The last point is applicable to heat recover ventilators, such as units from Venmar that are common in northern homes. There are tight seals around the heat recovery core resulting in mixing far less than 10%. I would question the wisdom of mixing 5% autopsy air with the air in a living space.


The procedures for determination of adequate air-exchange rates are based on achieving an 80% satisfaction rate. This isn't a problem for a public space where the majority rules, but is a problem for a home owner that is one of the 20%, perhaps with allergies, and excellent sense of smell or low tolerance to sensory assault.

Ventilation Rate Procedure

One procedure is to treat the room type and occupants separately, and sum them together to get the flow rate needed by a room.

In the table below, the human component is categorized by the type of activity, and the rate in Liters per second required due to having people in the building.

Category L/s per person Description
0 0 A storage facility where human activity is negligible compared to the ventilation needs of the building.
1 2.5 Quiet office work
2 3.5 Lobby (more people around)
3 5 classrooms and schools
4 10 exercise rooms

These are the building components, categorized, with liters per second of air per square meter of floor space.

Category L/s m2  
0 .3 Conference room, lobby
1 .6 Classroom
2 .9 Art classroom with paints and glues
3 1.5 special cases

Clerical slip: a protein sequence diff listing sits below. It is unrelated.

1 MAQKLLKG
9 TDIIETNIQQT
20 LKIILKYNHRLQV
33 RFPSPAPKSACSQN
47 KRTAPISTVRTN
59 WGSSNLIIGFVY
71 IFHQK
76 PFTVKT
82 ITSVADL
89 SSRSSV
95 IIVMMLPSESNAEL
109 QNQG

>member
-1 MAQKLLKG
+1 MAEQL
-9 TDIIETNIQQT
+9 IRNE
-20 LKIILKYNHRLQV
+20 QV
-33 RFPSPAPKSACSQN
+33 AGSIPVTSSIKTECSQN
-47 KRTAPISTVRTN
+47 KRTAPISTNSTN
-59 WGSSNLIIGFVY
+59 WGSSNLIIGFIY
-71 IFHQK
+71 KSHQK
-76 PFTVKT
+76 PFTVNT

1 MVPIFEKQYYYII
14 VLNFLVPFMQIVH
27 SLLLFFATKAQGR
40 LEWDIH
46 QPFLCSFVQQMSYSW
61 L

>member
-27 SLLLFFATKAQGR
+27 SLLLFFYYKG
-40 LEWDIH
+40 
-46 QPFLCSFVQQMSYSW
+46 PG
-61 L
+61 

4 2.4 special cases

Breathing Zones

They assume that people are breathing the air in a zone that starts 3 inches from the floor, up to six feet (unless you are a basketball player), and two feet out from the walls. This is referred to as the breathing zone.

The significance is that ventilation air needs to flow through this zone, and not high up in a ceiling, to be effective. With cooling, this is not a problem because the cool air settles forcing the stale warmer air upwards. It can however be a problem in the heating season. In a residential setting, air mixing can be solved with ceiling fans.

Residential heat exchangers are not likely to be affected during the heating season because their outputs will be colder (having come from outside will always be cooler than the outgoing air), and drop to the floor.

VRP summary

The Indoor Air Quality Procedure (IAQP)

The previous procedure was formula based, whereas IAQP is based on controlling the concentrations of contaminants. This requires:

In a residential setting, the contaminants of concern are likely CO2, excessive humidity, cooking exhaust, and small particles. The concentration of total volatile organic compounds is an excellent indicator if you have a way to measure it.

There is a lot more in the specification, including scenarios specific to multi zoned HVAC systems in large commercial buildings that are unlikely to apply to the average home owner.


This specification has a lot of worthwhile considerations for the designer of residential dwellings, In particular. The following are things I would consider important:

Update: February 2011 - A new article on residential On-Demand ventilation has been added, where gas sensors are being used to continuously adjust the ventilation.